Chalazion Removal

In most cases, the small bumps or swelling that develop on the upper or lower eyelid resolve on their own. These bumps, called chalazia, occur when a meibomian gland in the eyelid becomes blocked. These glands produce the oil that is needed for a healthy tear film. While a small chalazion may go away in a few days to a few weeks, a chalazion that is large and causing symptoms like eye irritation or blurry vision may require surgical removal. Chalazion removal surgery id performed to eradicate symptoms and, in some cases, an infection that has not improved with antibiotics. If you are interested in learning more about Chalazion removal and whether you are a candidate, call (248) 334-4931 today to schedule your consultation with Dr. W. Scott Wilkinson and his skilled team!

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Dr Dustman is most likely the best I have seen. Takes great care to be as exacting as possible in her practice. Save your money. Don’t go anywhere else. Absolutely best in the business.” – M.R.

How Long does Chalazion Removal Take?

The procedure itself takes only 10 to 20 minutes. However, patients can be in the outpatient facility for an hour or two, depending on the type of anesthetic they receive.

Does Chalazion Removal Surgery Hurt?

No. Before beginning the minor surgical procedure, the doctor administers some type of anesthesia. Most adults undergo chalazion removal with a local anesthetic that numbs the tissue around the bump. Children treated for chalazia may receive general anesthesia that allows them to sleep through the surgery.

Do I need to do anything to prepare?

Our goal in performing chalazion removal is to alleviate symptoms through a quick and painless procedure. Proper preparedness can facilitate the best possible experience and outcome. Fortunately, there is very little to do to be ready for this procedure. During your pre-operative appointment, your doctor will discuss what you expect and, depending on your case, how you might prepare. Recommendations may include:

  • Stop smoking well before the surgery, if possible. This helps your body develop a better capacity to heal.
  • Talk to your doctor about the medications and supplements you are taking. While most can be taken as usual, there may be some exceptions. Specifically, the doctor may advise against taking medications and supplements that can increase the risk of bleeding. Examples include nonsteroidal anti-inflammatory medications like ibuprofen. Supplements like fish oil, Ginko Biloba, and St. John’s Wort should be avoided for days before surgery.
  • If the procedure will include general anesthesia, there will be food restrictions beginning several hours before surgery. In this instance, the office will provide written instructions.
  • Wear loose-fitting clothing to the appointment.
  • Do not wear makeup to the appointment.
  • Do not wear contact lenses to the appointment.

How is Chalazion Removal Performed?

When the patient arrives at the office or surgical facility for their procedure, they will briefly meet with the doctor to review their treatment plan. After moving to the treatment room, the patient will receive an anesthetic as indicated in their plan. For general anesthesia, an IV may be inserted into the arm. For local anesthetic, an oral sedative may be administered prior to the injection or injections around the eye. The eyelid where injections are made may experience a stinging sensation that lasts momentarily. The medication works quickly to numb the area. Next, a clamp is placed on the to gently hold the eyelid open during the procedure. An incision is made in the most discreet location possible. Then, the doctor uses a small instrument called a curette to remove the contents of the bump, which may be oil and fluid. To fully empty the chalazion, the doctor may then remove the clamp and apply gentle pressure to the eyelid. The small incision may be left to heal on its own. If necessary, the doctor may close the incision with dissolvable sutures.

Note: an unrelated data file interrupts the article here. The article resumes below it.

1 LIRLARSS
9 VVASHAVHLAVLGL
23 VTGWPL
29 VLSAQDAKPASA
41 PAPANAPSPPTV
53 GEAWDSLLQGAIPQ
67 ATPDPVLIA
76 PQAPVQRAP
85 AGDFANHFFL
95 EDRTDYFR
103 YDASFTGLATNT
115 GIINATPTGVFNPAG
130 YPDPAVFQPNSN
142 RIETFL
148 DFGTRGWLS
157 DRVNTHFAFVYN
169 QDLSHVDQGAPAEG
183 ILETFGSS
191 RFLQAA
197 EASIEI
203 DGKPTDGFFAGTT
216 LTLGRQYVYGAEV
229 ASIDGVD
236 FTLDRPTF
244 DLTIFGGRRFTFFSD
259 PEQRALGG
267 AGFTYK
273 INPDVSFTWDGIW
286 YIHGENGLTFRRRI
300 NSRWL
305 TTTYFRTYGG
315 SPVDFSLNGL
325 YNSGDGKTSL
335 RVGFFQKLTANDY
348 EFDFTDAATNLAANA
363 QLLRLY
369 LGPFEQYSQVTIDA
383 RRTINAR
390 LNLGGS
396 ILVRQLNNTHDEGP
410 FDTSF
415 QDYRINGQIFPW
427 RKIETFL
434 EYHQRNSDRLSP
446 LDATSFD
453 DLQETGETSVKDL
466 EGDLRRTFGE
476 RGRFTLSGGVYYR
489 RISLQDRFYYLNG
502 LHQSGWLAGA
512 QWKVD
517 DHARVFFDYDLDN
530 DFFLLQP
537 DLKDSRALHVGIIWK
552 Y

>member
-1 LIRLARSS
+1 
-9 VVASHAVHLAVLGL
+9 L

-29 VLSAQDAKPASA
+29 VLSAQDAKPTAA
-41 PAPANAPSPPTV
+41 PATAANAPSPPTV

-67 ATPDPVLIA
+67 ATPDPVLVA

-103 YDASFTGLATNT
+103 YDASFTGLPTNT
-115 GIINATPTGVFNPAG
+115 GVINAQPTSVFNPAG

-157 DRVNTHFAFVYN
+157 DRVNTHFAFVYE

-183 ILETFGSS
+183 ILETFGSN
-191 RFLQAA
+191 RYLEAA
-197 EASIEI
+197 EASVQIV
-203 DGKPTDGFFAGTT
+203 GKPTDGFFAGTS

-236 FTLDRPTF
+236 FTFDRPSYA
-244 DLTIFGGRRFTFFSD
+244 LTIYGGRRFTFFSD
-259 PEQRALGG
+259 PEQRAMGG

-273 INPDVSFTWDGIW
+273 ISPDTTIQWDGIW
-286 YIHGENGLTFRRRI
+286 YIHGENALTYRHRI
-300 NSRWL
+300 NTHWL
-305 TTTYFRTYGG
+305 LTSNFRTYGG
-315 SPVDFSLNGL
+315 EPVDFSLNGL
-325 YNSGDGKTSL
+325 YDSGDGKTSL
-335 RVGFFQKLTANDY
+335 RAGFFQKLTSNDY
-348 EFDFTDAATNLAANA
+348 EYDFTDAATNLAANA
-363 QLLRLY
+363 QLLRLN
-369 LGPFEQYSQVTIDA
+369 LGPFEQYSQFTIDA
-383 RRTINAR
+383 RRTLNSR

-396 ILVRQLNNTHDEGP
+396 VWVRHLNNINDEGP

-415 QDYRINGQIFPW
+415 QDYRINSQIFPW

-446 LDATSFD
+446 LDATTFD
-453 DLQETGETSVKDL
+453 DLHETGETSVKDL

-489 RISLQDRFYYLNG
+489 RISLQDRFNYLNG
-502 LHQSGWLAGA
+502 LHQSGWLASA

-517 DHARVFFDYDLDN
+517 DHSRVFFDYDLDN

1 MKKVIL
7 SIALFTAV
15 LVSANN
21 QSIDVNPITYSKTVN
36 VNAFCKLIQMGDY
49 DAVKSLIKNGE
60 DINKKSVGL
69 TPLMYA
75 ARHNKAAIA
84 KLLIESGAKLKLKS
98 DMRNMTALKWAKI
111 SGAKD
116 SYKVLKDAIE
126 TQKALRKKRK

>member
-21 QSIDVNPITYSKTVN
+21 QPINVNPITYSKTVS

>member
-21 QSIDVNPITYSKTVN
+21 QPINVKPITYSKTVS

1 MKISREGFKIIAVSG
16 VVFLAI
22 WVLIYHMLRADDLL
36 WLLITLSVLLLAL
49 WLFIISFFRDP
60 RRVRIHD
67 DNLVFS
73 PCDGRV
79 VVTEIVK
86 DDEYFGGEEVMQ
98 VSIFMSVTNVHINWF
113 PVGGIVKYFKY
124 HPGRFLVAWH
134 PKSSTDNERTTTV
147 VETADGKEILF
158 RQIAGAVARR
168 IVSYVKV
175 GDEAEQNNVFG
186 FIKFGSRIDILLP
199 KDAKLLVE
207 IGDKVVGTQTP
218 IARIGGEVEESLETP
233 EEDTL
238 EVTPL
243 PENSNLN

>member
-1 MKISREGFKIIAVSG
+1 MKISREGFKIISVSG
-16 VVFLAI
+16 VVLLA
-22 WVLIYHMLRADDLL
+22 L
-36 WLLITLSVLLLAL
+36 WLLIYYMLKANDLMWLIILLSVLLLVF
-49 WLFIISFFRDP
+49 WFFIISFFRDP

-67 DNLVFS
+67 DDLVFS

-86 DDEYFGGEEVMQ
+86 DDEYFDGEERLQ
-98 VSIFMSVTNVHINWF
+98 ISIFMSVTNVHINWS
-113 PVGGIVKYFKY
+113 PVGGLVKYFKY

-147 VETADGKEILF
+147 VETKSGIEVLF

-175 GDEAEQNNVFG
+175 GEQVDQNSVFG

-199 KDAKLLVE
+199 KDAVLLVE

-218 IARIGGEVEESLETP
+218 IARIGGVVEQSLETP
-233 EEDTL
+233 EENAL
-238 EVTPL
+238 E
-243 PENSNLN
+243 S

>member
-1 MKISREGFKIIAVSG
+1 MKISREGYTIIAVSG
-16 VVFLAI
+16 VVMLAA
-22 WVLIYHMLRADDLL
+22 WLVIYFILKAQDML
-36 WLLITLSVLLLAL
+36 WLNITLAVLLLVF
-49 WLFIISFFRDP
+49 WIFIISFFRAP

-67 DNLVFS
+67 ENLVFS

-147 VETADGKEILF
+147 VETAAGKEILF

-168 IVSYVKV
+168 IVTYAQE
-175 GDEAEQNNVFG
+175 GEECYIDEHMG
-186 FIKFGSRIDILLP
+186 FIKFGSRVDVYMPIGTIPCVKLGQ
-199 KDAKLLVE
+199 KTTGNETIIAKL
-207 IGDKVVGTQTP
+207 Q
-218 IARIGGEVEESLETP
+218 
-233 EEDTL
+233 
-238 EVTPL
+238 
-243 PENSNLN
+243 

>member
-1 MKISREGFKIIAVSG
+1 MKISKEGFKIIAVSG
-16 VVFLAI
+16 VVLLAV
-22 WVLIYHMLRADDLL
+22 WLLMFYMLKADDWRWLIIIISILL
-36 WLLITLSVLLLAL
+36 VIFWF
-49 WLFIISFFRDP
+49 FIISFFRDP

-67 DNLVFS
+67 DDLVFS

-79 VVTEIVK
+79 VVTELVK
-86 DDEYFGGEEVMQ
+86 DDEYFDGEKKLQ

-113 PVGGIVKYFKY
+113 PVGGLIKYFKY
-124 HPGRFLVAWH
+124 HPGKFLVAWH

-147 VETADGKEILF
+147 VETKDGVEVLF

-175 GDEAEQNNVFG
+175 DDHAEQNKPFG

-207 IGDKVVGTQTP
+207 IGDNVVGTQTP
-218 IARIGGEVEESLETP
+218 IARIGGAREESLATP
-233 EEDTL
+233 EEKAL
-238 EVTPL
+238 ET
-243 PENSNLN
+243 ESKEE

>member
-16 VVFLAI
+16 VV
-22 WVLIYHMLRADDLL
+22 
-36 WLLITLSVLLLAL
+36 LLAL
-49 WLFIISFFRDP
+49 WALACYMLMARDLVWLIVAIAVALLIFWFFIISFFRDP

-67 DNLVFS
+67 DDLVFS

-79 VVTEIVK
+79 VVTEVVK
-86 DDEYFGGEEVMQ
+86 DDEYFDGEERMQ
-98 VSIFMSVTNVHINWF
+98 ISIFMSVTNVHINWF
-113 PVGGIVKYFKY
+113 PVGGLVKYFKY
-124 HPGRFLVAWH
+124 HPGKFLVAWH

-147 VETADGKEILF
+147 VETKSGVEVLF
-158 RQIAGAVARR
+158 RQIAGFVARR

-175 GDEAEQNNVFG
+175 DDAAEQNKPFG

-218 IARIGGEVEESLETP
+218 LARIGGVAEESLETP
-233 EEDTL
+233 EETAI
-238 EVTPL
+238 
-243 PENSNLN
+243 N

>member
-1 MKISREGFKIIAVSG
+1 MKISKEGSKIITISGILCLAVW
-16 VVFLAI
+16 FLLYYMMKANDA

After chalazion removal, patients who receive local anesthesia can generally go home immediately. Patients who receive sedation or general anesthesia are taken to a recovery area where they can rest comfortably until the effects of their anesthesia wear off.

Is there any aftercare involved?

Patients can expect a few aftercare restrictions and instructions to help their eyelids heal optimally. In most cases, it is possible to resume the majority of normal activities the same day or day after chalazion removal. However, it is necessary to avoid bending, heavy lifting, and strenuous activity so as not to exacerbate bruising and swelling. Patients must avoid touching the eye and should not wear contact lenses or makeup for a day or two. The doctor may also suggest wearing an eye patch after treatment, removing it the following morning. While you may be able to shower starting the day of your procedure, your doctor may instruct you to take care to avoid getting the water into the eyes for about a week while healing is ongoing. Patients are encouraged to contact our office if they have any questions or concerns following their chalazion removal.

Are there any potential risks?

As a minor surgical procedure, chalazion removal carries just a few minor risks. These include:

  • Infection
  • Bruising
  • Bleeding
  • Loss of eyelashes
  • Visible scarring
  • Change in eyelid position
  • Notching or dimpling in the eyelid

Call Dr. Wilkinson For Chalazion Removal In Pontiac, MI!

Call (248) 334-4931 today to speak with our office and learn more about Chalazion Removal! You can also fill out the form in our contact page to book a one-on-one appointment with Dr. Wilkinson. We proudly serve the areas of Clarkston, Lake Orion, Rochester, Troy, White Lake, Fenton, Waterford, Auburn Hills, Pontiac, Bloomfield Hills, Keego Harbor, West Bloomfield, Birmingham and all of Metro Detroit with friendly, professional care.